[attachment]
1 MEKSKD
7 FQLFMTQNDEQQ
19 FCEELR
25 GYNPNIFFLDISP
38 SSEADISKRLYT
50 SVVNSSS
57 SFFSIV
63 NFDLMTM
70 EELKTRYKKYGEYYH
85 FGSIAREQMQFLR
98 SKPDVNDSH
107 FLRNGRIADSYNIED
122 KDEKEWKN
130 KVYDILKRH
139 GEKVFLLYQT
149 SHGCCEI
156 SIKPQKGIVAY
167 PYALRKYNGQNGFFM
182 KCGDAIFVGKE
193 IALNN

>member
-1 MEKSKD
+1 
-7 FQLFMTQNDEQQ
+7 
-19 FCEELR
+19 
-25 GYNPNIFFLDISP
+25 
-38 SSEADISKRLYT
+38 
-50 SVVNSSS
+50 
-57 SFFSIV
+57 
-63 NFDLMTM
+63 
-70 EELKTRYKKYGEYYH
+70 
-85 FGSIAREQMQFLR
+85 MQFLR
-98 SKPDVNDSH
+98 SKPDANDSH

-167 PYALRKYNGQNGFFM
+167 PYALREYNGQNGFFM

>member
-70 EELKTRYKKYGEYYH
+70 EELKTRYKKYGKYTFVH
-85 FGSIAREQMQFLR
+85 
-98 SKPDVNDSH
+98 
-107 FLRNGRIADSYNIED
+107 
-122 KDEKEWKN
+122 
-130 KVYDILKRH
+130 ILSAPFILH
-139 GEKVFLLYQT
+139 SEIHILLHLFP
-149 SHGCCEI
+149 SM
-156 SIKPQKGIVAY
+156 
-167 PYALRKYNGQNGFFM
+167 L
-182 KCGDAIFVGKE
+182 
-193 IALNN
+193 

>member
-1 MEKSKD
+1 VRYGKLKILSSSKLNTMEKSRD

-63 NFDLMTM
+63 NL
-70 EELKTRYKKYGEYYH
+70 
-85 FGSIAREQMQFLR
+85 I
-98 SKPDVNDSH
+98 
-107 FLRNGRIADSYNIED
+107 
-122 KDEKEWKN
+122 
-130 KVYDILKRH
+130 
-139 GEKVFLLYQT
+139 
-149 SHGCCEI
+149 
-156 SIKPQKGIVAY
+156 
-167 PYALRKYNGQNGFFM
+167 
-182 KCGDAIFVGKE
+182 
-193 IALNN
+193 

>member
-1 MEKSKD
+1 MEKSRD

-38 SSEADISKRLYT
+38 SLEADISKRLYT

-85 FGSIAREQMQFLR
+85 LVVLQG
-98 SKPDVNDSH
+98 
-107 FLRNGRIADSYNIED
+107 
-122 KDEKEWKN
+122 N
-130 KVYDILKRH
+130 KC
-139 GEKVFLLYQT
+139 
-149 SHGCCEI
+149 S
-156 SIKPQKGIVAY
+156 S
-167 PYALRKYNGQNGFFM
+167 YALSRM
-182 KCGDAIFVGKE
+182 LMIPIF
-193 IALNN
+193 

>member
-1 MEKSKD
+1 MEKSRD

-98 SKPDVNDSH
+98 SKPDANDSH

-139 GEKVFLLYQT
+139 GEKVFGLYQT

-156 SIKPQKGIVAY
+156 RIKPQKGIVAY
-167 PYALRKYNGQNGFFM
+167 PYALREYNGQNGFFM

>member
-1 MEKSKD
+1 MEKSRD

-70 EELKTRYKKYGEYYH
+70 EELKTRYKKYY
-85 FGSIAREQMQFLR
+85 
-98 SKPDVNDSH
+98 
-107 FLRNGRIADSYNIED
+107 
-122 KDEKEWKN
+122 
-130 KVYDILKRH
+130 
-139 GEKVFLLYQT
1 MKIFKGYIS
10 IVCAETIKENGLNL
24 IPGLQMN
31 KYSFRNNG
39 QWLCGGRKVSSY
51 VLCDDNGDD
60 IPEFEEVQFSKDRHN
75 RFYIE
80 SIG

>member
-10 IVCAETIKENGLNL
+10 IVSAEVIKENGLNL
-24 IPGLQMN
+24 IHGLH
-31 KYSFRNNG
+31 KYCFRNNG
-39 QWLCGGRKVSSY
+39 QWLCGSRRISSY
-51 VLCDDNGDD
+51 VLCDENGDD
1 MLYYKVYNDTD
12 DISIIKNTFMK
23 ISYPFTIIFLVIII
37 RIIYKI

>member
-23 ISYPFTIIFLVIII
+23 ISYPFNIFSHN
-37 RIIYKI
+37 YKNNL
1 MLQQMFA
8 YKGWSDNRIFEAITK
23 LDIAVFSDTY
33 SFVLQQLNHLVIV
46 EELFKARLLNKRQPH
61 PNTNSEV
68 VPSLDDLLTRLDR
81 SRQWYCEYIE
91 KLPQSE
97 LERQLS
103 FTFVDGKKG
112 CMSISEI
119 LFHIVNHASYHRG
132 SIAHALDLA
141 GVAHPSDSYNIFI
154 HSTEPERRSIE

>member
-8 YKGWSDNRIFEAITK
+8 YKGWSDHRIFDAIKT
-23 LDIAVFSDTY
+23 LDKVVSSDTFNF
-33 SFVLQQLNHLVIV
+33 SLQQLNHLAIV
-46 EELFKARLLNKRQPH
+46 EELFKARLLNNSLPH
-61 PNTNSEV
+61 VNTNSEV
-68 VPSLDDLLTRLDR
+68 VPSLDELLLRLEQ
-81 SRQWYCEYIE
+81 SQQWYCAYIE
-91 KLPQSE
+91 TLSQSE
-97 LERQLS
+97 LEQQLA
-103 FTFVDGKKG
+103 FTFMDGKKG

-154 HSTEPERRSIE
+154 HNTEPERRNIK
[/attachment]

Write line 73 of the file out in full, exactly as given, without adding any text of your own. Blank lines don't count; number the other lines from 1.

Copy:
+1 VRYGKLKILSSSKLNTMEKSRD